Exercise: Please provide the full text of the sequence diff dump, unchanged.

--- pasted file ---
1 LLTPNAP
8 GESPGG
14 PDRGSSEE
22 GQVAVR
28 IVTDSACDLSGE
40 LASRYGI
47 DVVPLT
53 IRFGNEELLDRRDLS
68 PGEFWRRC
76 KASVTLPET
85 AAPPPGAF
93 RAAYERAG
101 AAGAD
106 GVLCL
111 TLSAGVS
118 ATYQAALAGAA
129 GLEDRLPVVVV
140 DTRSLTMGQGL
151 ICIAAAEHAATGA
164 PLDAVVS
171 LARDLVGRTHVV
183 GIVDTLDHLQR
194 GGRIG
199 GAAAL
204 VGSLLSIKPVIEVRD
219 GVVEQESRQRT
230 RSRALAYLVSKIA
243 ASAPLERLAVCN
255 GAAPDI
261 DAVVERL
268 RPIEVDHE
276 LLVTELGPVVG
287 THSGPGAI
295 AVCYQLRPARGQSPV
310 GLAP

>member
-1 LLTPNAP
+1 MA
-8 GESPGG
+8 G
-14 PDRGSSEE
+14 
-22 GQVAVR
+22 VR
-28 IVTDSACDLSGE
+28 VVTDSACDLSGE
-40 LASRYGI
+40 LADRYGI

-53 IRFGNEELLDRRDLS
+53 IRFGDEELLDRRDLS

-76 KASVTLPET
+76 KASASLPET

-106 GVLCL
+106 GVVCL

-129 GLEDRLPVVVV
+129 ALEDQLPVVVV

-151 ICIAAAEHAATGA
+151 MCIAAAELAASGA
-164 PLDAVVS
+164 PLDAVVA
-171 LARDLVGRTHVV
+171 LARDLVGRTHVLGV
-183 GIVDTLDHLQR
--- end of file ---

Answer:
1 LLTPNAP
8 GESPGG
14 PDRGSSEE
22 GQVAVR
28 IVTDSACDLSGE
40 LASRYGI
47 DVVPLT
53 IRFGNEELLDRRDLS
68 PGEFWRRC
76 KASVTLPET
85 AAPPPGAF
93 RAAYERAG
101 AAGAD
106 GVLCL
111 TLSAGVS
118 ATYQAALAGAA
129 GLEDRLPVVVV
140 DTRSLTMGQGL
151 ICIAAAEHAATGA
164 PLDAVVS
171 LARDLVGRTHVV
183 GIVDTLDHLQR
194 GGRIG
199 GAAAL
204 VGSLLSIKPVIEVRD
219 GVVEQESRQRT
230 RSRALAYLVSKIA
243 ASAPLERLAVCN
255 GAAPDI
261 DAVVERL
268 RPIEVDHE
276 LLVTELGPVVG
287 THSGPGAI
295 AVCYQLRPARGQSPV
310 GLAP

>member
-1 LLTPNAP
+1 MA
-8 GESPGG
+8 G
-14 PDRGSSEE
+14 
-22 GQVAVR
+22 VR
-28 IVTDSACDLSGE
+28 VVTDSACDLSGE
-40 LASRYGI
+40 LADRYGI

-53 IRFGNEELLDRRDLS
+53 IRFGDEELLDRRDLS

-76 KASVTLPET
+76 KASASLPET

-106 GVLCL
+106 GVVCL

-129 GLEDRLPVVVV
+129 ALEDQLPVVVV

-151 ICIAAAEHAATGA
+151 MCIAAAELAASGA
-164 PLDAVVS
+164 PLDAVVA
-171 LARDLVGRTHVV
+171 LARDLVGRTHVLGV
-183 GIVDTLDHLQR